Anthropology Magazine
Essay / Letters

Will the Next Margaret Mead Please Stand Up?

The winners of the 2016 SAPIENS-Allegra competition to discover new public anthropologists are announced.

Margaret Mead was among the 20th century’s most famous anthropologists. She not only helped shape the discipline but also made significant contributions to public dialogues about culture, power, and sexuality.

Anthropology explores some of the most exciting and relevant issues facing humanity. Anthropologists study human origins, the roots of violence, how we talk, economic injustice, health disparities, family and kinship, constructions of “race,” how cities organize themselves, education systems, climate change, emerging digital worlds, and so much more. But all too often anthropologists conclude our research into these vitally important topics with scholarly papers that are accessible only to a narrow pool of academics.

SAPIENS is part of a movement to make anthropological research, theories, and thinking relevant to the public. From magazines like Anthropology Now and PopAnth, to books like David Graeber’s Debt: The First 5,000 Years and Gillian Tett’s Fool’s Gold, to T.M. Luhrmann’s regular columns in The New York Times, anthropologists are emerging everywhere with new public voices.

To encourage anthropologists to write about their work for a broader audience, Allegra and SAPIENS partnered earlier this year to launch a new competition for popular anthropological writing. An impressive 68 articles were submitted from scholars living and working around the world. We are thrilled to announce the winners.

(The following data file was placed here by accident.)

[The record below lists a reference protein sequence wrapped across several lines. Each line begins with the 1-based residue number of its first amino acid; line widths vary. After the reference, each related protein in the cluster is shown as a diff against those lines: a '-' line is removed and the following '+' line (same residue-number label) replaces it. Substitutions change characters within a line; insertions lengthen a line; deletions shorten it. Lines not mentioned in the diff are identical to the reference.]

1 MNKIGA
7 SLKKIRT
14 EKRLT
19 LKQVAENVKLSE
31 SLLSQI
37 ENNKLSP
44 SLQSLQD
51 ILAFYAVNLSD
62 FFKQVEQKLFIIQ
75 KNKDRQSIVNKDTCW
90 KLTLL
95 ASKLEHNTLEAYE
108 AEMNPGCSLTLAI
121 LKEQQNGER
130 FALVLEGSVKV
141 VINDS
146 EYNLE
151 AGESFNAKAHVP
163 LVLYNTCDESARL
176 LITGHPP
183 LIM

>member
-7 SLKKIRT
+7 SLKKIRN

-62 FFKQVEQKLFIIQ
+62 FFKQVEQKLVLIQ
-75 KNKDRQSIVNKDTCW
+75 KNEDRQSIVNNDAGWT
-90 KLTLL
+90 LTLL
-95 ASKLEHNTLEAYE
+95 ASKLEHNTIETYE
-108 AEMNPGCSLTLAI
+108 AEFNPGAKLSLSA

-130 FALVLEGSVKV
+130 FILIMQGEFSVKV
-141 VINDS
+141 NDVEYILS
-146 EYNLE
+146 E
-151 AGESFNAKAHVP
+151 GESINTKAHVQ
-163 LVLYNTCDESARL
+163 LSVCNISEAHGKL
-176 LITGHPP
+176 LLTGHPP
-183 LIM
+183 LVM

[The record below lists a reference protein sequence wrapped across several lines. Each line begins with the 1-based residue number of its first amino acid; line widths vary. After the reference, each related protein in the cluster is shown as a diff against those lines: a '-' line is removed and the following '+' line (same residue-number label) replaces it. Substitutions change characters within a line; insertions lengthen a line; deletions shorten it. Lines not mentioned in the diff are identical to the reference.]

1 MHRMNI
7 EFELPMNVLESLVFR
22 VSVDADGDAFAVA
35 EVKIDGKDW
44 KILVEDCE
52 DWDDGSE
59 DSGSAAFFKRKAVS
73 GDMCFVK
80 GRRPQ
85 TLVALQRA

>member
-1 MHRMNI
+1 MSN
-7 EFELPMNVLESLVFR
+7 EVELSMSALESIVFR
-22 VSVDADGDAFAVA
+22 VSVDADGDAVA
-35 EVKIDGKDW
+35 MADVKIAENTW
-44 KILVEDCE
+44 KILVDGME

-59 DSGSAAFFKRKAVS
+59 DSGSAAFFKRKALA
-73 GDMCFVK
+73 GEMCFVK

First prize goes to Amy Starecheski’s “The House Society on Avenue C,” a searing and intimate portrait of the world of squatters in New York City. Second prize is awarded to Hannah E. Marsh for her essay “The Biological Fallacy of America’s Race Problem,” a playful and personal view of the very serious subject of race. Third prize is awarded to Robyn Eversole for “Illogical Objects and What They Tell Us,” which explores physical things that don’t seem to serve a logical purpose but are nonetheless considered necessary.

We congratulate the winners and thank all of those who submitted an entry. Please stay tuned for the publication of the winning pieces on Allegra and SAPIENS!

Chip Colwell

Chip Colwell is an anthropologist and the founding editor-in-chief of SAPIENS. He was the senior curator of anthropology at the Denver Museum of Nature & Science from 2007 to 2020. He received his Ph.D. from Indiana University and has received grants and fellowships with the American Academy of Arts & Sciences, Rockefeller Foundation, U.S. Fulbright Program, National Endowment for the Humanities, and National Science Foundation. His research has been highlighted by the BBC, C-SPAN, and The Wall Street Journal, and his writing has appeared in The New York Times, The Guardian, Salon, Aeon, Foreign Affairs, and elsewhere. He has published 12 books, including Plundered Skulls and Stolen Spirits: Inside the Fight to Reclaim Native America’s Culture, which has received six national awards. Follow him on Twitter @drchipcolwell.

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